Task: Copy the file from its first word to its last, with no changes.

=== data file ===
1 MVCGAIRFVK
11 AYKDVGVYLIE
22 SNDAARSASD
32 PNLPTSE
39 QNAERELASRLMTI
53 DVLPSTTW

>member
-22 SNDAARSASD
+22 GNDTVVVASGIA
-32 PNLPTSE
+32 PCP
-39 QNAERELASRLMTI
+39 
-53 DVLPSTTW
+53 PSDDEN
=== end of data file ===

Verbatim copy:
1 MVCGAIRFVK
11 AYKDVGVYLIE
22 SNDAARSASD
32 PNLPTSE
39 QNAERELASRLMTI
53 DVLPSTTW

>member
-22 SNDAARSASD
+22 GNDTVVVASGIA
-32 PNLPTSE
+32 PCP
-39 QNAERELASRLMTI
+39 
-53 DVLPSTTW
+53 PSDDEN